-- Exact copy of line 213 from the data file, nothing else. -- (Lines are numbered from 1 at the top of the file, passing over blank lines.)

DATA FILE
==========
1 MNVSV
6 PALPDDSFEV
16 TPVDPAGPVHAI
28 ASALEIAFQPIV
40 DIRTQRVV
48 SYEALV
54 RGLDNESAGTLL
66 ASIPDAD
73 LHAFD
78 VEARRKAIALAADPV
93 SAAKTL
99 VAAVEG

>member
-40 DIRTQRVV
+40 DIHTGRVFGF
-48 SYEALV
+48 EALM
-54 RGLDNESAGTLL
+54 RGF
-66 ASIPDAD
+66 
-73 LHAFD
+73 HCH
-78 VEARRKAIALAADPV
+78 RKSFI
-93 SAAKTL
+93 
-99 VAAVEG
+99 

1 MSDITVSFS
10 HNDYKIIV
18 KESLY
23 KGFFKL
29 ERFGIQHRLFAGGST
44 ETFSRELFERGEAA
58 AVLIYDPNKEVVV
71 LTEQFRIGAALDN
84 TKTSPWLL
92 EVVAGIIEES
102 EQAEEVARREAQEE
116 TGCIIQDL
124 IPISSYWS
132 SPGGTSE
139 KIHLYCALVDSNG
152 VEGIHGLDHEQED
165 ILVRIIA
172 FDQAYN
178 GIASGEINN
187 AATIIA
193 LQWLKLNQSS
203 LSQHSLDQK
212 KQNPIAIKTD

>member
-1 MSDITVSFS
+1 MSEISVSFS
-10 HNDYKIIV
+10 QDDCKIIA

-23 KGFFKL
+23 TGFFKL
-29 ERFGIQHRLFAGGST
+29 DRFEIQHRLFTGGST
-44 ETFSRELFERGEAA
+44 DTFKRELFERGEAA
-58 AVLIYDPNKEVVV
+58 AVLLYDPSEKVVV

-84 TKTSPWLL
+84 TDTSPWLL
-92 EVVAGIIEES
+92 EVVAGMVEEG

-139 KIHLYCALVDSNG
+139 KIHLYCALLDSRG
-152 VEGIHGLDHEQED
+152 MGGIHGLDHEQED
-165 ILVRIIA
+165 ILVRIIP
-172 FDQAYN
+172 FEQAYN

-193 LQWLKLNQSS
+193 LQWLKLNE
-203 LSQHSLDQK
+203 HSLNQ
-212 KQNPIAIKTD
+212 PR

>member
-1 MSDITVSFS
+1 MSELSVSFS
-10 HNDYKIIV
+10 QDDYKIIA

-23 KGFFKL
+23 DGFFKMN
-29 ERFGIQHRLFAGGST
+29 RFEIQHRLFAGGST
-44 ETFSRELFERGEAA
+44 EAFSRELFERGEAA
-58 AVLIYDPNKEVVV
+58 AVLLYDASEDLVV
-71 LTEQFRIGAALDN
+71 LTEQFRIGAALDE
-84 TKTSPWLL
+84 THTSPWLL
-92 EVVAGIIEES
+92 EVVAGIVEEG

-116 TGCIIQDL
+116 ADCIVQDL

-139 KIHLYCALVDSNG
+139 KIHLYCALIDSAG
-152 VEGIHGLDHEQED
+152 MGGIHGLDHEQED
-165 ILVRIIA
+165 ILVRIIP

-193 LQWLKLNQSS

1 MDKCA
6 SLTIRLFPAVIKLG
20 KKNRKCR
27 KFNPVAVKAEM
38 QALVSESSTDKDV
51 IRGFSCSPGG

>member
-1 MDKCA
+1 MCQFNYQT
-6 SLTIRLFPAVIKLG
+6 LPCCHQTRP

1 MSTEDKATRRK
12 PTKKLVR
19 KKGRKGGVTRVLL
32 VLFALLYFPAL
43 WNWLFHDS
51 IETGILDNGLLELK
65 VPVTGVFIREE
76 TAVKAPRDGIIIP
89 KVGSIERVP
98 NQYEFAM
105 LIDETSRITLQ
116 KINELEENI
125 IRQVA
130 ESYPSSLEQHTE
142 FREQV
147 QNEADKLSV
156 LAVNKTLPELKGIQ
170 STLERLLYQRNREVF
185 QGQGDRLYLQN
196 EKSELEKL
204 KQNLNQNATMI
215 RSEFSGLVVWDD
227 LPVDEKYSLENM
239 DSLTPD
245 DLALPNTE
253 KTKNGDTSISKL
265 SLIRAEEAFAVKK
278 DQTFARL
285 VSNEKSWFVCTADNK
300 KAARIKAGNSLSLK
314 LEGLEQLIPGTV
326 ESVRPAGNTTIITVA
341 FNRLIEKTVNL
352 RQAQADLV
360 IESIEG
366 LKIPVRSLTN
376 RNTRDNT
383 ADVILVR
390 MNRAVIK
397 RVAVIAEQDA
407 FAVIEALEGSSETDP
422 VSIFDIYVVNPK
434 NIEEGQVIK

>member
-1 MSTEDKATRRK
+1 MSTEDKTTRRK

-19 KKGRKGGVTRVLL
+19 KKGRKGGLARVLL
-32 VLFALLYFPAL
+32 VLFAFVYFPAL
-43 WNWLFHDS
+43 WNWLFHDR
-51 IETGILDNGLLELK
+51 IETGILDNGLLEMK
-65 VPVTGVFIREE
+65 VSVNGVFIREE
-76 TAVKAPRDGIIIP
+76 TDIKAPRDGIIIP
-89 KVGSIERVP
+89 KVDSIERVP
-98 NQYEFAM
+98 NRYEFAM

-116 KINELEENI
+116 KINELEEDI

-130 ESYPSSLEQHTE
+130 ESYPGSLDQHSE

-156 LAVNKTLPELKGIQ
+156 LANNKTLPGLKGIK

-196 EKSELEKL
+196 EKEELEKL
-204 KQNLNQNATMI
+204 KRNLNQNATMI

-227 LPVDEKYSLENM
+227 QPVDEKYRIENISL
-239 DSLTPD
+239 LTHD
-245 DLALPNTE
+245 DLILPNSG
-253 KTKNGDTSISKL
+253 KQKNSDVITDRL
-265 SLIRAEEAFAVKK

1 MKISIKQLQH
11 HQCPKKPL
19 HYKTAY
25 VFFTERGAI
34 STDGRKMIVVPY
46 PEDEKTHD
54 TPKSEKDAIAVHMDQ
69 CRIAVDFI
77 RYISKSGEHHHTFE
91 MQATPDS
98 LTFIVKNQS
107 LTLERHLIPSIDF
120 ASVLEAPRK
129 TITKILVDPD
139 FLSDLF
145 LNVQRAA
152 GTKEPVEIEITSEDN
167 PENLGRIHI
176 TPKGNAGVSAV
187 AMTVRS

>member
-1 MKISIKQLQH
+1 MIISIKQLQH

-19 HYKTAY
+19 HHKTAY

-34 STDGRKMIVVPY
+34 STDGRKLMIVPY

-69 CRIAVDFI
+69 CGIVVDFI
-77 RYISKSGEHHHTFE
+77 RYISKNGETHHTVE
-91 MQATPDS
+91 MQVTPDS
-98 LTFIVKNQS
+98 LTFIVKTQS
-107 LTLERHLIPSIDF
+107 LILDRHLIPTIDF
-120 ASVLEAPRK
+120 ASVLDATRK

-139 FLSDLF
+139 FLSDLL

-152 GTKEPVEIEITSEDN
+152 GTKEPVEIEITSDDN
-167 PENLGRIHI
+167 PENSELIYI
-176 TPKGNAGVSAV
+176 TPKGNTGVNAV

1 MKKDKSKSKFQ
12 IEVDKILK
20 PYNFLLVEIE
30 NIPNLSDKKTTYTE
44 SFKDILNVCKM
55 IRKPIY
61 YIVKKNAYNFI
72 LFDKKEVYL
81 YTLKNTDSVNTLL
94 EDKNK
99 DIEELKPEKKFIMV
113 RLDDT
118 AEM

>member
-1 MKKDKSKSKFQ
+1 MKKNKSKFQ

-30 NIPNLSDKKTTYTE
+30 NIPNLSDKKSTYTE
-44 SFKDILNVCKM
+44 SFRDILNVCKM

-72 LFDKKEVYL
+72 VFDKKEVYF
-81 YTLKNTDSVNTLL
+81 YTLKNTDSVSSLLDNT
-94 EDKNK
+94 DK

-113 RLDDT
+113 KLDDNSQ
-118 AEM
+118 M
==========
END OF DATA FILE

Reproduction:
91 MQATPDS